'Illegals' Network Famed in Lore of Russian Spying

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MOSCOW -- In the lore of Soviet spycraft, few figures command as much respect as the "illegals," steel-jawed agents with the intelligence of a chess grandmaster and the fortitude of a cosmonaut.

Painstakingly trained in the K.G.B.'s Directorate S, the illegals spent years assuming a fake biography, known in Russian as a legend, then awaited orders undercover for years or even decades. Unlike their "legal" counterparts, they worked without a diplomatic cover, which would offer them immunity from prosecution. They were rewarded with the kind of adulation Americans reserve for movie stars.

This week's jaw-dropping arrest of 11 people seems to offer a glimpse into a recent form of the program. Russia has made little comment on the specific accusations, though it called the arrests "baseless" and "unseemly."

But if prosecutors are correct, two things seem clear: First, that Russia's network of illegals has survived, and perhaps even grown, since the Soviet Union's collapse. And second, that the agents' assignment -- collecting information about politics and getting to know policy makers -- can now be achieved through more straightforward means.

"It strikes me as a very well-organized, very well-thought-out and very out-of-date approach," said Olga Oliker, a senior policy analyst for the RAND Corporation. "I would lay money on bureaucratic inertia. It's a terribly ineffective approach, but it's something that might have made sense in a previous period."

After the 1917 October Revolution, the Soviets had good reason to develop a specialty in undercover intelligence-gathering. Few countries formally recognized the Soviet Union, so no diplomatic cover was available.

It was a simple matter to fabricate a foreign identity -- the agency mined records of foreign babies who had died, wrote Galina Fedorova in a 1994 memoir about life as an illegal. What followed was grueling training, psychological screening for a life of isolation and stress. The ideal candidate was single; while some agents enjoyed the comfort of deploying as a couple, any offspring they produced were immediately sent back to the Soviet Union, Ms. Fedorova wrote.

Maj. Gen. Yuri I. Drozdov, 85, who ran the illegals program for more than a decade while he was in the K.G.B, called his recruits "wunderkinds," people who often spoke three or four languages with native fluency. He would say little about the training process, except to call it "very long."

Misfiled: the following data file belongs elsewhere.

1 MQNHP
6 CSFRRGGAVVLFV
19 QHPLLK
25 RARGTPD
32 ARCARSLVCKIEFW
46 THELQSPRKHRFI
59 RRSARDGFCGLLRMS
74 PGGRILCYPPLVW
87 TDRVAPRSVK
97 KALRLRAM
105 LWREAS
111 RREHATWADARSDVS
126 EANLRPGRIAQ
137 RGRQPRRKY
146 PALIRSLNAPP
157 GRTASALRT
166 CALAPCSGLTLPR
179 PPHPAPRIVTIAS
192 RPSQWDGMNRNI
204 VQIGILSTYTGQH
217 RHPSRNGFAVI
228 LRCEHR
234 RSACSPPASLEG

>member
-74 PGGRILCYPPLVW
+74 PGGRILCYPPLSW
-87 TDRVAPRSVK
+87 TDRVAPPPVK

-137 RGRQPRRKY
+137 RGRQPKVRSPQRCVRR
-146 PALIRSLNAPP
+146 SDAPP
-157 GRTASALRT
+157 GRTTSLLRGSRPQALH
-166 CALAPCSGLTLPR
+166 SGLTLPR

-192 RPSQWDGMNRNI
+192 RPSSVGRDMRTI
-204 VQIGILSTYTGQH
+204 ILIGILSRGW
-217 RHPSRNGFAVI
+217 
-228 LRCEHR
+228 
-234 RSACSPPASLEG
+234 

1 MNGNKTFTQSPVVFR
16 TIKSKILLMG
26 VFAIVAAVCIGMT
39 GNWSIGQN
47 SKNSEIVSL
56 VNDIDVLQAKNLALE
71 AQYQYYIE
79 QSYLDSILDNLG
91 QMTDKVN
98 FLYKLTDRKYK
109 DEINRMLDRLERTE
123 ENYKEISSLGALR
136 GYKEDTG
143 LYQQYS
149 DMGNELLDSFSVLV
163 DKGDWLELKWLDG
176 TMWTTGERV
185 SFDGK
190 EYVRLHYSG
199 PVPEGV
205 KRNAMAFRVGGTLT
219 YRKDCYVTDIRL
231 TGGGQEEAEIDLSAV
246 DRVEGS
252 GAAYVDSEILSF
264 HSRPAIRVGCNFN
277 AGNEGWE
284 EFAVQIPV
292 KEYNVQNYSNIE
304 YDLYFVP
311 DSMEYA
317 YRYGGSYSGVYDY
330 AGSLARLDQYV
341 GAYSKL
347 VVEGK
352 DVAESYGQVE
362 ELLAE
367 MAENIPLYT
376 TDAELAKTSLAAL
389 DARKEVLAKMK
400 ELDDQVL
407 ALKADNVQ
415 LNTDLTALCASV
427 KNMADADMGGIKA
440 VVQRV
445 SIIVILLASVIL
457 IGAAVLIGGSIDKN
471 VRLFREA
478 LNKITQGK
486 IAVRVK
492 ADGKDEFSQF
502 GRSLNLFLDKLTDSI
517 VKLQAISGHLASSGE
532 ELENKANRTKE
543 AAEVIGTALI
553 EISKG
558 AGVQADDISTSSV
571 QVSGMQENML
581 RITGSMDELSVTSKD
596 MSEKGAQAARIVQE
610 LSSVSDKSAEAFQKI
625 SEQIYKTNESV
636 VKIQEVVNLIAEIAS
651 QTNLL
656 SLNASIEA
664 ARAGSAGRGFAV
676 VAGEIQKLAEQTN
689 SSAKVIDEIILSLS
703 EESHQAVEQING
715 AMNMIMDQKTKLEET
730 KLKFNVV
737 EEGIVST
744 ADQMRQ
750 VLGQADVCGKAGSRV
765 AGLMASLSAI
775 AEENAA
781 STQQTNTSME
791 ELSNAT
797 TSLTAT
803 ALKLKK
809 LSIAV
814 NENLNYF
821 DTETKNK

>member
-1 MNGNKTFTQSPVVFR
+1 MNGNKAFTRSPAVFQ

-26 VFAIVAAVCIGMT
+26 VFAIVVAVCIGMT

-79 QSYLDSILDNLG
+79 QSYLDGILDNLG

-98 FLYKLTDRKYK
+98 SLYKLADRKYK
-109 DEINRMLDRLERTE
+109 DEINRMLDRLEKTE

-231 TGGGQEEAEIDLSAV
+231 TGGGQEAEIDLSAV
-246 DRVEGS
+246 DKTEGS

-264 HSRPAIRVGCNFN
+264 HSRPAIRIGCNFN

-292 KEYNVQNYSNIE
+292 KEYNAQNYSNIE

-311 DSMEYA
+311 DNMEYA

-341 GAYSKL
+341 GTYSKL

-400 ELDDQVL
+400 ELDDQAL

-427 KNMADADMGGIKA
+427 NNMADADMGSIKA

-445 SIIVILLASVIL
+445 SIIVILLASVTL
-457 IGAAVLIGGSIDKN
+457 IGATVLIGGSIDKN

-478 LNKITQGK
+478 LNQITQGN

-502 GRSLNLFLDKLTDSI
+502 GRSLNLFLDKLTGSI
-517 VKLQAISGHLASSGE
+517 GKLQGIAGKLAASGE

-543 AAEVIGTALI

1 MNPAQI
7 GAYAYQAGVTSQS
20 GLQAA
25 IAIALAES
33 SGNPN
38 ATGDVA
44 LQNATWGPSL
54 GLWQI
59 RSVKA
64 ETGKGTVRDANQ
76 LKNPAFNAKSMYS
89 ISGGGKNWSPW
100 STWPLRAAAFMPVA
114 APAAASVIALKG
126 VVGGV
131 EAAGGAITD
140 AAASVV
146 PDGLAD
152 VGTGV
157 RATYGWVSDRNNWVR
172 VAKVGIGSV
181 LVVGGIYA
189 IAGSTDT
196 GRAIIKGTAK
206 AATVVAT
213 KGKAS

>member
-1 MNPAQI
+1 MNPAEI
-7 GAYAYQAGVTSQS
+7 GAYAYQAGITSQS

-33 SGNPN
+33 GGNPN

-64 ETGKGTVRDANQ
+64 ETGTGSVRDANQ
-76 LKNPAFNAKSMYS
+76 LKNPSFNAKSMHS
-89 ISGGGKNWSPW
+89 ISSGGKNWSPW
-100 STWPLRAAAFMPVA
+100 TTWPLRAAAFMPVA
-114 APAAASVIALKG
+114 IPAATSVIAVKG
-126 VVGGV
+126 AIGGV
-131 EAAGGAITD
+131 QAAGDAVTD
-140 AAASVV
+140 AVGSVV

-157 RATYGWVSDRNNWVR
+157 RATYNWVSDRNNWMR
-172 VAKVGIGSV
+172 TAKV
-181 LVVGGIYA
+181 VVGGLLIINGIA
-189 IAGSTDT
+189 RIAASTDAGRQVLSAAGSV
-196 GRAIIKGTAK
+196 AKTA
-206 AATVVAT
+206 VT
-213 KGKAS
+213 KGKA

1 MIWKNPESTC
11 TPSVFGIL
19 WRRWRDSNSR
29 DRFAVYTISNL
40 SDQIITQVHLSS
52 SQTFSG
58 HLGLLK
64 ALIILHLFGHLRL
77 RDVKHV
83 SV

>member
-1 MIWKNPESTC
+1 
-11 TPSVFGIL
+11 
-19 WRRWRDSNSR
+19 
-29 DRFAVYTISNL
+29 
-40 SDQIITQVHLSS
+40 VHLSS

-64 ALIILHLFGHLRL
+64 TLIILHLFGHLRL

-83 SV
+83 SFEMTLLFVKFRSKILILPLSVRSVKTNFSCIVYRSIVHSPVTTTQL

"We have our process of raising them," General Drozdov said. "You have your Dr. Spock method; we have our own ways."

Throughout the Soviet era, such agents were rewarded with adulation. Illegals like Rudolf Abel and Konon Molody became such national heroes that the External Intelligence Service, or S.V.R., still posts their biographies on its Web site. A beloved television serial chronicled the fictional life of one undercover agent, Max Otto von Stirlitz, as he penetrated Hitler's inner circle. Prime Minister Vladimir V. Putin, who served as a K.G.B. officer in East Germany in the 1980s, has said the Stirlitz character helped shape an entire generation of Soviet youth.

Recent arrests have come as a reminder that the tactic is still in use. In 2006, Canadian officials deported a Russian citizen suspected of spying under an assumed Canadian identity, Paul William Hampel. In 2008, Estonian intelligence services said they had unmasked an S.V.R. handler named Sergei Yakovlev, who was recruiting agents under the assumed identity of Antonio de Jesus Amurett Graf, a Portuguese businessman in Madrid.

Then came this week's arrests of 11 people accused of gathering information on American policy and politics.

Their assignment, as reported by prosecutors, raises a simple question: Now that United States policy makers routinely visit Russia and engage with foreign lobbyists, much of this information is easily accessible. Why bother with an expensive, high-risk undercover operation?

Experts on Tuesday pointed to institutional politics. Russia's intelligence services were thrown into chaos during the early 1990s, when agents left in huge numbers and vast overseas assets went missing. But within a decade they rebounded, rebuilding their networks to the proportions they had at the end of the Soviet era, said Leonid M. Melchin, the author of five books about cold war intelligence services.

Nikolai Zlobin, an analyst at the Washington-based Center for Defense Information, said the network of illegals received support from people intent on "returning to the old system that they were familiar with."

"It was glorified. It's a romantic business for several Soviet generations, including Putin's generation," he said. "People who work in the central structure, they did everything to rebuild the system. I know some of them, and many of them believe they did the right thing for Russia."

But he, like other experts interviewed on Tuesday, was scratching his head at the details of the alleged spy ring. To Russians, the term "illegals" suggests discipline and a painstaking effort to hide one's nationality; traditionally, they worked strictly in isolation, lest they endanger their carefully developed cover. Among the people arrested this week were several who used Russian names, openly spoke Russian or retained Russian accents.

Amy W. Knight, who has written on Soviet intelligence, said the illegals were famous for their ability to remain under deep cover for years and return to Russia without being caught.

"They had an extensive program and they used illegals a lot," Ms. Knight said. "This new scandal suggests either the S.V.R is not as professional as its predecessors, or it's just easier for the F.B.I. to track them down because of the sophisticated technology that they have."


This article originally appeared in The New York Times .


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